Mercury in San Francisco Bay forage fish.

  • Greenfield B
  • Jahn A
  • 7

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Abstract

In the San Francisco Estuary, management actions including tidal marsh restoration could change fish mercury (Hg) concentrations. From 2005 to 2007, small forage fish were collected and analyzed to identify spatial and interannual variation in biotic methylmercury (MeHg) exposure. The average whole body total Hg concentration was 0.052 microg g(-1) (wet-weight) for 457 composite samples representing 13 fish species. MeHg constituted 94% of total Hg. At a given length, Hg concentrations were higher in nearshore mudflat and wetland species (Clevelandia ios, Menidia audens, and Ilypnus gilberti), compared to species that move offshore (e.g., Atherinops affinis and Lepidogobius lepidus). Gut content analysis indicated similar diets between Atherinops affinis and Menidia audens, when sampled at the same locations. Hg concentrations were higher in sites closest to the Guadalupe River, which drains a watershed impacted by historic Hg mining. Results demonstrate that despite differences among years and fish species, nearshore forage fish exhibit consistent Hg spatial gradients.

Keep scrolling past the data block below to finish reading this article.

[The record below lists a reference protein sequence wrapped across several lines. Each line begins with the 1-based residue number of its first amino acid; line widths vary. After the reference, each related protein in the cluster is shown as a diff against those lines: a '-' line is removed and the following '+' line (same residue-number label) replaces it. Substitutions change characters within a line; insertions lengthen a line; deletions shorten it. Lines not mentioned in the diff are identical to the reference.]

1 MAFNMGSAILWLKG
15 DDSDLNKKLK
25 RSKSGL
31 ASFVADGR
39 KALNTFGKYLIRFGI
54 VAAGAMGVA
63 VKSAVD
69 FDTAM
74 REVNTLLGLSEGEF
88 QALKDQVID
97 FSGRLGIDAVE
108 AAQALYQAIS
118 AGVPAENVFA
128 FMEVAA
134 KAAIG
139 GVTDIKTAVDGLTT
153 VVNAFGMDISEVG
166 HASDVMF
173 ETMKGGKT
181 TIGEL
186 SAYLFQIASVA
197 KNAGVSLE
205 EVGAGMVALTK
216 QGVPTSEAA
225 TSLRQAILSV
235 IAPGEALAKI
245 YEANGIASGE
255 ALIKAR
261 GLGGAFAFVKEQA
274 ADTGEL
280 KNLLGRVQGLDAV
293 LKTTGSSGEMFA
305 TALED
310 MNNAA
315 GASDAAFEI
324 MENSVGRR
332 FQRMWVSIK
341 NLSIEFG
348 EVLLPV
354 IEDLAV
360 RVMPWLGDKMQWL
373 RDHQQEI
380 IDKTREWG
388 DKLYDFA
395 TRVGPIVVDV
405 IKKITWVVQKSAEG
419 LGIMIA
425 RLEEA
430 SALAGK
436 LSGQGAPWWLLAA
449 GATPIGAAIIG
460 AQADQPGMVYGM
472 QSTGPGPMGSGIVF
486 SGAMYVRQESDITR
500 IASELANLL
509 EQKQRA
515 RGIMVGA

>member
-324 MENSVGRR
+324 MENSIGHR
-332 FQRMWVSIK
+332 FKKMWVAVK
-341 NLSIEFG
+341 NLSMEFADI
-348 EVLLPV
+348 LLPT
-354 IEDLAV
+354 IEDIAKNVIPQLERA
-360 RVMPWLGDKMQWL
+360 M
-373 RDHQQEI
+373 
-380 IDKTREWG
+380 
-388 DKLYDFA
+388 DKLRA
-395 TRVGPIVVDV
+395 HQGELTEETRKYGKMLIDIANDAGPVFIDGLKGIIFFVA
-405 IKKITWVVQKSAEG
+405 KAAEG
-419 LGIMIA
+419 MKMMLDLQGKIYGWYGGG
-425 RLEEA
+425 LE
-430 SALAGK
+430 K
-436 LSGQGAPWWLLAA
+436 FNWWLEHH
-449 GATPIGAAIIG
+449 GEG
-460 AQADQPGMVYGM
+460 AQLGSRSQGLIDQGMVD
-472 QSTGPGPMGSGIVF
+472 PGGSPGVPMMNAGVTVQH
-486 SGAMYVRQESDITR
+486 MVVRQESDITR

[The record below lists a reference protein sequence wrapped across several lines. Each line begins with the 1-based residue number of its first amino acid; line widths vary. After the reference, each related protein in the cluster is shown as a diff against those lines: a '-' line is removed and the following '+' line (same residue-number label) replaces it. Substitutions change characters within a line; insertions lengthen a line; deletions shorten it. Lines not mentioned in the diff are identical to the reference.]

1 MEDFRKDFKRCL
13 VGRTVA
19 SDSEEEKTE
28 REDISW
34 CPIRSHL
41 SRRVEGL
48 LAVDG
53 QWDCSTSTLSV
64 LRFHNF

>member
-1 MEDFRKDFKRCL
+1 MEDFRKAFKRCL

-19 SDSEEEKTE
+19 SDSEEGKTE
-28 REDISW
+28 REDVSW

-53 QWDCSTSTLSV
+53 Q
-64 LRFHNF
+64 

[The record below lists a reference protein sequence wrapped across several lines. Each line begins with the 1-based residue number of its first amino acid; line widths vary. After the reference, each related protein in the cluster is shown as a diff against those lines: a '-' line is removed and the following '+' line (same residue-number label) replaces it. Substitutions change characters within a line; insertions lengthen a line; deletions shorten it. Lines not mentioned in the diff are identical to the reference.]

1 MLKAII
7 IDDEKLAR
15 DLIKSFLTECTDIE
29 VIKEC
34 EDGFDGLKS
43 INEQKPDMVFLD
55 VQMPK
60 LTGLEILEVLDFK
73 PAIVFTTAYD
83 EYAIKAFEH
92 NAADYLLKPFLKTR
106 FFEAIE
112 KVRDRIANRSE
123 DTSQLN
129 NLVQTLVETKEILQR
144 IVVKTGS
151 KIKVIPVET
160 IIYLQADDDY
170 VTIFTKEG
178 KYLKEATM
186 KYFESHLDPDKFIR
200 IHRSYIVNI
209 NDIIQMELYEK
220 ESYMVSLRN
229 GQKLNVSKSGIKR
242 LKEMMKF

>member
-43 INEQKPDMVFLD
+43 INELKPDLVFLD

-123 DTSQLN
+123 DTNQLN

Author-supplied keywords

  • Animals
  • Chemical
  • Chemical: metabolism
  • Diet
  • Environmental Monitoring
  • Feeding Behavior
  • Fishes
  • Fishes: metabolism
  • Gastrointestinal Contents
  • Mercury
  • Mercury: metabolism
  • Methylmercury Compounds
  • Methylmercury Compounds: metabolism
  • Pacific Ocean
  • Perciformes
  • Perciformes: metabolism
  • San Francisco
  • Water Pollutants
  • Wetlands

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Authors

  • Ben K. Greenfield

  • Andrew Jahn

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